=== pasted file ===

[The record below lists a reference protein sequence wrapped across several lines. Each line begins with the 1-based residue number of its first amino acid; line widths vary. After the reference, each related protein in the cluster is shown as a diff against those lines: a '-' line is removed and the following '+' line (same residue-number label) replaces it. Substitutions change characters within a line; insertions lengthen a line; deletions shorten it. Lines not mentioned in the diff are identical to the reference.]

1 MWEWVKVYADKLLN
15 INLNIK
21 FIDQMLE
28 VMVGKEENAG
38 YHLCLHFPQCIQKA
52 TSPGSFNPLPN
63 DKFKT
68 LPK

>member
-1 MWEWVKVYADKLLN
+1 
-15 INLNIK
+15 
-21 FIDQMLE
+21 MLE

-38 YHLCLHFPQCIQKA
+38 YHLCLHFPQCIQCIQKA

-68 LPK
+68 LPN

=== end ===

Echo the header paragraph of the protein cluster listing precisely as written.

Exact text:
[The record below lists a reference protein sequence wrapped across several lines. Each line begins with the 1-based residue number of its first amino acid; line widths vary. After the reference, each related protein in the cluster is shown as a diff against those lines: a '-' line is removed and the following '+' line (same residue-number label) replaces it. Substitutions change characters within a line; insertions lengthen a line; deletions shorten it. Lines not mentioned in the diff are identical to the reference.]